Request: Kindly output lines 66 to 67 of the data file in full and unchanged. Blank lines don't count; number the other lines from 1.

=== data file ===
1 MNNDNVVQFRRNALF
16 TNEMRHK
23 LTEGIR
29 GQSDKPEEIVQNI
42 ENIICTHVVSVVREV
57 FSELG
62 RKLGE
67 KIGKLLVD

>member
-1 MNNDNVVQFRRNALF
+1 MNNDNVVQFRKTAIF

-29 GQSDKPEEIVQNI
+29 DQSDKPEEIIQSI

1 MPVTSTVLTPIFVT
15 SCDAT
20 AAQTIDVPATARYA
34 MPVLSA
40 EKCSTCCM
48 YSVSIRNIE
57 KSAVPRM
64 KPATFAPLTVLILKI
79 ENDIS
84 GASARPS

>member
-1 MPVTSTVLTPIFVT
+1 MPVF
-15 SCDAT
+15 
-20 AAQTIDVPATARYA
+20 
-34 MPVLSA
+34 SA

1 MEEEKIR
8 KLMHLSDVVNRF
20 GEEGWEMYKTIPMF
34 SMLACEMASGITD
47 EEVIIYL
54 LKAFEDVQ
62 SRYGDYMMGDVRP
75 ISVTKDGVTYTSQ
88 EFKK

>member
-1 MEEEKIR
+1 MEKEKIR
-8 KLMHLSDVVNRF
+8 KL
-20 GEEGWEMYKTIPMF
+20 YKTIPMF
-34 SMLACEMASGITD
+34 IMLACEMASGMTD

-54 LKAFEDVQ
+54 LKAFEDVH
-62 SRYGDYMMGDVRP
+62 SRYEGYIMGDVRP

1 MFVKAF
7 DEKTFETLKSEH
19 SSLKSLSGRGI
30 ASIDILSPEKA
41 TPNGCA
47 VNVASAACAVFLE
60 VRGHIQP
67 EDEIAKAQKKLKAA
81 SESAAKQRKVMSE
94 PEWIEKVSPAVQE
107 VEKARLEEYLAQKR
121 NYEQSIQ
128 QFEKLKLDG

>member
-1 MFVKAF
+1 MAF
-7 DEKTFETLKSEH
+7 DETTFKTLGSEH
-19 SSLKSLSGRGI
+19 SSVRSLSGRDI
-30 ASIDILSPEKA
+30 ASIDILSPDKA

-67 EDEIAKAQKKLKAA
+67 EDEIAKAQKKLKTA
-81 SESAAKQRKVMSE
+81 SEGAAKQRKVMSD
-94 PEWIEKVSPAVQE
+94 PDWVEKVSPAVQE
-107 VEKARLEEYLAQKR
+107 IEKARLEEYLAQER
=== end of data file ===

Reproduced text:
121 NYEQSIQ
128 QFEKLKLDG